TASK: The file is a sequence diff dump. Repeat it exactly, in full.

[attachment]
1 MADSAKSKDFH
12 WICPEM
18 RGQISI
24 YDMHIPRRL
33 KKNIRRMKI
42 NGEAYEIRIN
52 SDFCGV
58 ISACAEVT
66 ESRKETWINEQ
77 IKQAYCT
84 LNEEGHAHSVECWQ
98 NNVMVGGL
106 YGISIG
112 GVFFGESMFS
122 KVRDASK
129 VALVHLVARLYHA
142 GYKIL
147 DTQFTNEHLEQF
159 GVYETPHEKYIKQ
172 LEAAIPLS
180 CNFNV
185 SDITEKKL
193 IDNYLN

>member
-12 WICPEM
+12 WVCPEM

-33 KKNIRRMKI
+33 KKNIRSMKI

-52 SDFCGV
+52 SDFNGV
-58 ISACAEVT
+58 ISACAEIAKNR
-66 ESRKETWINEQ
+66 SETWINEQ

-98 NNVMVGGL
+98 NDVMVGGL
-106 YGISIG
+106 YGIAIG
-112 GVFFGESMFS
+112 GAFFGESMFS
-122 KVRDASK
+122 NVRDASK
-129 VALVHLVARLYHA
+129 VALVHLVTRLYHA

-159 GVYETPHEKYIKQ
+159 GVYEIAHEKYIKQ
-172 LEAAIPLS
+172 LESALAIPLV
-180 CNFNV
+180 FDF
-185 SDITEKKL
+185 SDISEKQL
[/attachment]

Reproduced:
1 MADSAKSKDFH
12 WICPEM
18 RGQISI
24 YDMHIPRRL
33 KKNIRRMKI
42 NGEAYEIRIN
52 SDFCGV
58 ISACAEVT
66 ESRKETWINEQ
77 IKQAYCT
84 LNEEGHAHSVECWQ
98 NNVMVGGL
106 YGISIG
112 GVFFGESMFS
122 KVRDASK
129 VALVHLVARLYHA
142 GYKIL
147 DTQFTNEHLEQF
159 GVYETPHEKYIKQ
172 LEAAIPLS
180 CNFNV
185 SDITEKKL
193 IDNYLN

>member
-12 WICPEM
+12 WVCPEM

-33 KKNIRRMKI
+33 KKNIRSMKI

-52 SDFCGV
+52 SDFNGV
-58 ISACAEVT
+58 ISACAEIAKNR
-66 ESRKETWINEQ
+66 SETWINEQ

-98 NNVMVGGL
+98 NDVMVGGL
-106 YGISIG
+106 YGIAIG
-112 GVFFGESMFS
+112 GAFFGESMFS
-122 KVRDASK
+122 NVRDASK
-129 VALVHLVARLYHA
+129 VALVHLVTRLYHA

-159 GVYETPHEKYIKQ
+159 GVYEIAHEKYIKQ
-172 LEAAIPLS
+172 LESALAIPLV
-180 CNFNV
+180 FDF
-185 SDITEKKL
+185 SDISEKQL